(JOHN): A crevice is a crack in the ice, various sizes. Some are small and some can swallow a vehicle. So moulins are holes in the ice. They - -they form when flowing water flows off of it and it sort of erodes into the glacier itself and it creates some really amazing features. Just kind of weird, sort of, carvings inside the ice.

FIRFER: A giant hole in the ice? OK then. Let's check it out.

(TIFFANY): So we're going to go in here about two at a time.

(JOHN): Don't have to be perfectly physically fit. We always like to know if you have any limitations physically before you come out. It's nothing extreme in terms of going up or down inclines but just be prepared for stepping on uneven surfaces.

FIRFER: We're only about a mile in and the views are becoming even more spectacular every step you take. Perhaps what's most remarkable besides the dramatic landscapes is the vastness and the stillness of the surroundings.

(JOHN): A lot of times when I take groups out there, I'll - - I'll get to a point on the tour and I'll say OK. Let's just stop and let's just take a couple minutes and listen to the silence. And it - - it without fail after like a minute you just - - you just kind of start looking around and you're like, you can feel that can't you. People that come out, they might be a little intimidated by the cold or about the drive. You know, we take care of a lot of that and so we try to make it so that's something that you can really - - that you can really take memories back. It's not something people do everyday but to say you walked on the glacier. It's really unique.

(END VIDEO CLIP)

AZUZ: Why do we hiccup? A new study out of University College London may shed some light on why babies do that but for you and me still a mystery.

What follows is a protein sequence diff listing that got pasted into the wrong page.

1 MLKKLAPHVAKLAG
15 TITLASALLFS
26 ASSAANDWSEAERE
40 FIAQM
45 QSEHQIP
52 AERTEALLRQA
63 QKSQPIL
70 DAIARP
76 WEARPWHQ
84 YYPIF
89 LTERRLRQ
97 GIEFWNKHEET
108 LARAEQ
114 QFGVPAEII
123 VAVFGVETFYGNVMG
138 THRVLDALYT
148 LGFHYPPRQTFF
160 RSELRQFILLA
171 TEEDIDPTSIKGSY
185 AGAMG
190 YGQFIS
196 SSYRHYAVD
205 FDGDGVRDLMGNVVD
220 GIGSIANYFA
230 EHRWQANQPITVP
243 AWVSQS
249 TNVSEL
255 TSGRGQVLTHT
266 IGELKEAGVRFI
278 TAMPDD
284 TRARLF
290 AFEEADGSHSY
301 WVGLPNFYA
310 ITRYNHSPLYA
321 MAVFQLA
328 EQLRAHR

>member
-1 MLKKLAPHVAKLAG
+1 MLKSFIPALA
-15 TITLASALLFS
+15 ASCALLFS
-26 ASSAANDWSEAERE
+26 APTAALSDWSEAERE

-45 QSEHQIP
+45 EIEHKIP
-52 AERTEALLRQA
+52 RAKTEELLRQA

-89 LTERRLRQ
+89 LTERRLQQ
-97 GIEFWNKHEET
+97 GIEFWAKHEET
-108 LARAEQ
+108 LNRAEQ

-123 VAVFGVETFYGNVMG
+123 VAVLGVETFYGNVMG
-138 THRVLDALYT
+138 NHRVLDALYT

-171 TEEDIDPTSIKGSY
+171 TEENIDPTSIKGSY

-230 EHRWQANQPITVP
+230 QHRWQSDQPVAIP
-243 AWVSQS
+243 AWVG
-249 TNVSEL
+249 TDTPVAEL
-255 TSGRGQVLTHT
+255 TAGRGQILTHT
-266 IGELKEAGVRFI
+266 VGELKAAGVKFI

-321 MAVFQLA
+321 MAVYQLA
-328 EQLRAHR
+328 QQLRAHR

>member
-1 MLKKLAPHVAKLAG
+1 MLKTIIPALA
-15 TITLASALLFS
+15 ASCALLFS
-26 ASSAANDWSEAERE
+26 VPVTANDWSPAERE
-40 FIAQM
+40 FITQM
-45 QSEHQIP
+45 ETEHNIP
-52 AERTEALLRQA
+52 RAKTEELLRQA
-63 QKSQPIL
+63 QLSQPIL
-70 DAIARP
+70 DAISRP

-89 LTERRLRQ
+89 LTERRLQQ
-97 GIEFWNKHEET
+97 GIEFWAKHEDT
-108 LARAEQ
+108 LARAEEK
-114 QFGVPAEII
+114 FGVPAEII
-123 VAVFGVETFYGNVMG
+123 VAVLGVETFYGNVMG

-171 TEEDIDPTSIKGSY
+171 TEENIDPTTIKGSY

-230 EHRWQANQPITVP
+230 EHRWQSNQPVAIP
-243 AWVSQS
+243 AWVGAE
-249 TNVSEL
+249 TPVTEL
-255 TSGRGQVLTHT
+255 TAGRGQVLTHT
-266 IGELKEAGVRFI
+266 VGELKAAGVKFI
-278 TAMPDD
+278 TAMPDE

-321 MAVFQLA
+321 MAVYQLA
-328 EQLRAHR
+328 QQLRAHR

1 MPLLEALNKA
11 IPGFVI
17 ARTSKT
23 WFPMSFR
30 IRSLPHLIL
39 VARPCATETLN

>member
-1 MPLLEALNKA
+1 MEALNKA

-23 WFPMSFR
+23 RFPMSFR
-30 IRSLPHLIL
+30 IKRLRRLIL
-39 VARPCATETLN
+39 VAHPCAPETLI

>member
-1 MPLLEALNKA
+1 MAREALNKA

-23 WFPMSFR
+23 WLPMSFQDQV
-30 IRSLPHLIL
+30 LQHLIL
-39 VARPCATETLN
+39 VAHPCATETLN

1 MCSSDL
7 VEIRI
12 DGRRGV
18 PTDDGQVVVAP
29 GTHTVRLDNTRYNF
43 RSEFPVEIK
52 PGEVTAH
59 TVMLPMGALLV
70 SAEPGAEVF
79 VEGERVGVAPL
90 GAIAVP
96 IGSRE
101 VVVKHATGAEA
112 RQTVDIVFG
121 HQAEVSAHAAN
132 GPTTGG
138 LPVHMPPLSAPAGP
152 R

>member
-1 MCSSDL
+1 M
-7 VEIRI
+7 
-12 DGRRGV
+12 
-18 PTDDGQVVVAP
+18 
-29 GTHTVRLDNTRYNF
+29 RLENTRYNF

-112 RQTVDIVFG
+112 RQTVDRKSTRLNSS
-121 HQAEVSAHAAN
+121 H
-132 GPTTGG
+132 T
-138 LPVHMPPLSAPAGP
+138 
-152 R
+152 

According to scientists and many moms out there, babies hiccup long before they're born. In an effort to find out more researchers monitored 13 hiccupping newborn babies. Some of them premature and some of them full term by placing sensors on their heads and upper bodies. They say hiccupping triggered a large wave of brain signals for the babies and one study author's theory is that the brain waves might help babies link the sound of the hiccup to the muscle contraction they feel in their diaphragm.

The purpose that could serve is to teach babies to monitor their breathing eventually helping them to control it. But other scientists say this was a small study that doesn't prove that definitively. Either way, why do we still do this as adults? Researchers don't know. They say there's no known advantage as to why people continue to hiccup throughout the rest of their lives. The same scientists who conducted this study have also examined babies kicks in the womb and they theorize that those could help a child create a, sort of, mental map of his or her own body.

From baby to Bei Bei. That's the name of a giant panda who's been at the National Zoo since he was born there four years ago. At that time he was about the size of a stick of butter, now he's 240 pounds of pure "pandemonium" and he just arrived at his new home in China. This is part of an agreement between the National Zoo and the Chinese government. Bei Bei will now be cared for in a conservation and research center in China until he's old enough to go into its breeding program.

Though the giant panda is no longer an endangered species, it is still vulnerable as conservationists believe there are less than 2,000 giant pandas in the wild. It's hope that Bei Bei will help increase their numbers at least in captivity. He was FedEx'd to China, literally, in a direct flight on his own 777 private plane and I'm not making this up. They called it the Panda Express.

While Bei Bei's move to China got some people choked up. We'd like to share something that went down when he was at Washington, D.C. Did you know that pandas are built to withstand falls from trees? That's something I learned today on CNN 10 while watching this footage of Bei Bei take a dive. It's amazing the tree held up this long but oop, there it goes. Not only was he unhurt but he then showed us just how giant pandas scale trees.

He was "falling" all over himself to do that and I'm not going out on a "limb" when I tell you that Bei Bei is "OK-K". And that he "may may" know the "way way" to try, try again when at first you don't "stay treed". I'm Carl Azuz. Don't "panda puns" ya'll. They're something we all must "bear" on CNN 10.

END